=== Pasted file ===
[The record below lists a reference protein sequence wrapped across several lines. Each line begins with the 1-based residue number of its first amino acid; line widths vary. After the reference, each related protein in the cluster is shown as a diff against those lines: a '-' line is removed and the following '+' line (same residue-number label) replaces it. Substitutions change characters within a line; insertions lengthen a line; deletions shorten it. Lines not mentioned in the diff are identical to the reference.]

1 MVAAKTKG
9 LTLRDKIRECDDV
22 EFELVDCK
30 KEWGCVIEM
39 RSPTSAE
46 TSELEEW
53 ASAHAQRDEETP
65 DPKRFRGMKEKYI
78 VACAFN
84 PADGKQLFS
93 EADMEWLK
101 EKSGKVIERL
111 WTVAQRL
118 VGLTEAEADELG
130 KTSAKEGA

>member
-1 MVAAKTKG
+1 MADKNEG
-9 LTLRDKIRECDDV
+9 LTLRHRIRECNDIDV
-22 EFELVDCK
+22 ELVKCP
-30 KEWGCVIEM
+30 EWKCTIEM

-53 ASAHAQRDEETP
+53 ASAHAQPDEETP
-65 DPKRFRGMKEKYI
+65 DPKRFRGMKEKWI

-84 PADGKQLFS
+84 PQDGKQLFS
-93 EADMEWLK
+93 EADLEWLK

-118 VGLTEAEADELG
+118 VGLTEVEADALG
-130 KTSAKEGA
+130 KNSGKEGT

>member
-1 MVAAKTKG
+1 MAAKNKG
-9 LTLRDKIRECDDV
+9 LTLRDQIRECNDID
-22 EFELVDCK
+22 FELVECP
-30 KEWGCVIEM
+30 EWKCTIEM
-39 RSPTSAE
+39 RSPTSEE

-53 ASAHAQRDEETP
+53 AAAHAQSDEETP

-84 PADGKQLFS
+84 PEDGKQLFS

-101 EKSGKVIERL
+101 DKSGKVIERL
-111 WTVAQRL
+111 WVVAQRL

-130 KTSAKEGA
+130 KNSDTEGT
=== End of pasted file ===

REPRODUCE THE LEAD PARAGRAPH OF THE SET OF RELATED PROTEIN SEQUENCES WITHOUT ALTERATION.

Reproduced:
[The record below lists a reference protein sequence wrapped across several lines. Each line begins with the 1-based residue number of its first amino acid; line widths vary. After the reference, each related protein in the cluster is shown as a diff against those lines: a '-' line is removed and the following '+' line (same residue-number label) replaces it. Substitutions change characters within a line; insertions lengthen a line; deletions shorten it. Lines not mentioned in the diff are identical to the reference.]